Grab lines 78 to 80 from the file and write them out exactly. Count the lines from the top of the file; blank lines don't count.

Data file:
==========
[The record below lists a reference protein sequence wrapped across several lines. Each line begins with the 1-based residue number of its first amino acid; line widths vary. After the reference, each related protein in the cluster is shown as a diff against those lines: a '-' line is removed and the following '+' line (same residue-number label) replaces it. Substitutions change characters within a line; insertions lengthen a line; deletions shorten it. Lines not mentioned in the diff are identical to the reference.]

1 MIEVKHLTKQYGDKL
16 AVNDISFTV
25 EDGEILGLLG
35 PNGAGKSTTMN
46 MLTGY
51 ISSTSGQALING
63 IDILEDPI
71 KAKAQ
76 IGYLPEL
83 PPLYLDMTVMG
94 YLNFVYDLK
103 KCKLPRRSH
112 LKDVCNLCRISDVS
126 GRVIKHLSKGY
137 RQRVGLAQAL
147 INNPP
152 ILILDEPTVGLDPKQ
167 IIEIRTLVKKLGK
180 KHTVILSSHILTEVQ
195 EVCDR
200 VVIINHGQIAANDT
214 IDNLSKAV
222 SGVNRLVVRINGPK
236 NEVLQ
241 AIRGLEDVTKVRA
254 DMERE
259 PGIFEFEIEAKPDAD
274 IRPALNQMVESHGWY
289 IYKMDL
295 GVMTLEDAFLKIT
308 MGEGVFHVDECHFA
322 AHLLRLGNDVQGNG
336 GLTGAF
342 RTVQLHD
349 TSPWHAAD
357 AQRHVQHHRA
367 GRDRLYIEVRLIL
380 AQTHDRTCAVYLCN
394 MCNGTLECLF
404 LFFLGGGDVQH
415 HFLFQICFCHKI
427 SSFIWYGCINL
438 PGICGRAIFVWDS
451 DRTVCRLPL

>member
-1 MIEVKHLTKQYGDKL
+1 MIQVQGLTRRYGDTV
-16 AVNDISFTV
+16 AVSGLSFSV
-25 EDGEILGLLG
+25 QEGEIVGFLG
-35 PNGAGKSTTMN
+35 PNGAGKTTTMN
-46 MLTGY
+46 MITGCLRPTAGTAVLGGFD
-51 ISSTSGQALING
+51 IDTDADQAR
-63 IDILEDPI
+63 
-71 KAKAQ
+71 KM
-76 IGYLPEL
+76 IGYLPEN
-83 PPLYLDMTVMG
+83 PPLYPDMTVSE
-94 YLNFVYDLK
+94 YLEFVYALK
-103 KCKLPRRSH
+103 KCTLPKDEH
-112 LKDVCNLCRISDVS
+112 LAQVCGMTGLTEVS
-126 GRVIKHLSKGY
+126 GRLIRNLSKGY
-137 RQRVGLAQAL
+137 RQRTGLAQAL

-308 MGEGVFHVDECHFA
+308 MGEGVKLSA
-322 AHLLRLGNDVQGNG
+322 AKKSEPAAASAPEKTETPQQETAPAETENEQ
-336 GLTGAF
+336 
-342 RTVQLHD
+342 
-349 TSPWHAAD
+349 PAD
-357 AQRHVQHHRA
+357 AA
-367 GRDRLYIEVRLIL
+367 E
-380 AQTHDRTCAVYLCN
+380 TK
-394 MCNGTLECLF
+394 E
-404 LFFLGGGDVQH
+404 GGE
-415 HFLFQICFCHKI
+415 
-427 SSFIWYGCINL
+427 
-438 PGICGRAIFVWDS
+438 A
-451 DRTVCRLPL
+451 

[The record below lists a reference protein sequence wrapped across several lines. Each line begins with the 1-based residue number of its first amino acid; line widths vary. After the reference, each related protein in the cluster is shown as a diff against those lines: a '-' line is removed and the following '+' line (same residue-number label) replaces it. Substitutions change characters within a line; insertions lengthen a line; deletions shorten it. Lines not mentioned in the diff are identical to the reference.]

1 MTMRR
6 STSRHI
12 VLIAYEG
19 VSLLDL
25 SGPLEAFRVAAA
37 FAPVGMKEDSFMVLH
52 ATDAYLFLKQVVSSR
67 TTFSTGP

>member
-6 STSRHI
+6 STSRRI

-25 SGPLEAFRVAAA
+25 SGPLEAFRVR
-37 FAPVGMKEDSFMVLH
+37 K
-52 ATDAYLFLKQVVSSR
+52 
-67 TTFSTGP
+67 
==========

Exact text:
+308 MGEGVKLSA
-322 AHLLRLGNDVQGNG
+322 AKKSEPAAASAPEKTETPQQETAPAETENEQ